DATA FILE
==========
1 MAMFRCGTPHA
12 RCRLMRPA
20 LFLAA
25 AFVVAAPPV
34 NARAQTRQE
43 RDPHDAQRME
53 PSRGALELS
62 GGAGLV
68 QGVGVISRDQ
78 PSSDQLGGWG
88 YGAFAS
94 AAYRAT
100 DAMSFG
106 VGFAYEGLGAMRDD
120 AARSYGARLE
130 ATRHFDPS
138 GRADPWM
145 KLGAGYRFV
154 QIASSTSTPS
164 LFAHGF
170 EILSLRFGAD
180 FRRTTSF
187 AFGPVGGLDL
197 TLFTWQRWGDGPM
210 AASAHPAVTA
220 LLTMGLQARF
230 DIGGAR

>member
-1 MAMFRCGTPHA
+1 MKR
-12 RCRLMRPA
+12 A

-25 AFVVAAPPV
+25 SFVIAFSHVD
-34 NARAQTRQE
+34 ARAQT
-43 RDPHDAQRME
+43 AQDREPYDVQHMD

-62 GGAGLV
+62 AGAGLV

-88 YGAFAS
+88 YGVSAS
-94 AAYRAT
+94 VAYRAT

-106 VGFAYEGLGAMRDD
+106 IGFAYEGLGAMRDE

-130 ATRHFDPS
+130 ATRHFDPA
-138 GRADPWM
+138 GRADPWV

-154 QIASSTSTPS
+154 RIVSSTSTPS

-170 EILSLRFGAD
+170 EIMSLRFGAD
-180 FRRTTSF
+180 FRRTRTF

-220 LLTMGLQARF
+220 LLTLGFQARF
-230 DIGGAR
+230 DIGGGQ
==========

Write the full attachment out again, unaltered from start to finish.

1 MAMFRCGTPHA
12 RCRLMRPA
20 LFLAA
25 AFVVAAPPV
34 NARAQTRQE
43 RDPHDAQRME
53 PSRGALELS
62 GGAGLV
68 QGVGVISRDQ
78 PSSDQLGGWG
88 YGAFAS
94 AAYRAT
100 DAMSFG
106 VGFAYEGLGAMRDD
120 AARSYGARLE
130 ATRHFDPS
138 GRADPWM
145 KLGAGYRFV
154 QIASSTSTPS
164 LFAHGF
170 EILSLRFGAD
180 FRRTTSF
187 AFGPVGGLDL
197 TLFTWQRWGDGPM
210 AASAHPAVTA
220 LLTMGLQARF
230 DIGGAR

>member
-1 MAMFRCGTPHA
+1 MKR
-12 RCRLMRPA
+12 A

-25 AFVVAAPPV
+25 SFVIAFSHVD
-34 NARAQTRQE
+34 ARAQT
-43 RDPHDAQRME
+43 AQDREPYDVQHMD

-62 GGAGLV
+62 AGAGLV

-88 YGAFAS
+88 YGVSAS
-94 AAYRAT
+94 VAYRAT

-106 VGFAYEGLGAMRDD
+106 IGFAYEGLGAMRDE

-130 ATRHFDPS
+130 ATRHFDPA
-138 GRADPWM
+138 GRADPWV

-154 QIASSTSTPS
+154 RIVSSTSTPS

-170 EILSLRFGAD
+170 EIMSLRFGAD
-180 FRRTTSF
+180 FRRTRTF

-220 LLTMGLQARF
+220 LLTLGFQARF
-230 DIGGAR
+230 DIGGGQ